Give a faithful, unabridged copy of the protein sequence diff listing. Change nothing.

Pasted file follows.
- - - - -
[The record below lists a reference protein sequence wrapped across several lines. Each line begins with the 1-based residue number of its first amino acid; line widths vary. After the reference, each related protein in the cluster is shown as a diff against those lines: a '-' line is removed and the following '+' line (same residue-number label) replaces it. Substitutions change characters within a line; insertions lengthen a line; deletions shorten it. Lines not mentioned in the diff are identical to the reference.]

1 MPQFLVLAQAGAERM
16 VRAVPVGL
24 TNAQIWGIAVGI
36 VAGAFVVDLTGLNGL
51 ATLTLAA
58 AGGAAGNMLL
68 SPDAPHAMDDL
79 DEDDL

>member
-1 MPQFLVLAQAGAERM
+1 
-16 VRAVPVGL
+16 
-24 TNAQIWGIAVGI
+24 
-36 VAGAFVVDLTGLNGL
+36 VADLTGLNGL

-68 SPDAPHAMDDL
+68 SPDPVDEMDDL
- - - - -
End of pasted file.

[The record below lists a reference protein sequence wrapped across several lines. Each line begins with the 1-based residue number of its first amino acid; line widths vary. After the reference, each related protein in the cluster is shown as a diff against those lines: a '-' line is removed and the following '+' line (same residue-number label) replaces it. Substitutions change characters within a line; insertions lengthen a line; deletions shorten it. Lines not mentioned in the diff are identical to the reference.]

1 MPQFLVLAQAGAERM
16 VRAVPVGL
24 TNAQIWGIAVGI
36 VAGAFVVDLTGLNGL
51 ATLTLAA
58 AGGAAGNMLL
68 SPDAPHAMDDL
79 DEDDL

>member
-1 MPQFLVLAQAGAERM
+1 
-16 VRAVPVGL
+16 
-24 TNAQIWGIAVGI
+24 
-36 VAGAFVVDLTGLNGL
+36 VADLTGLNGL

-68 SPDAPHAMDDL
+68 SPDPVDEMDDL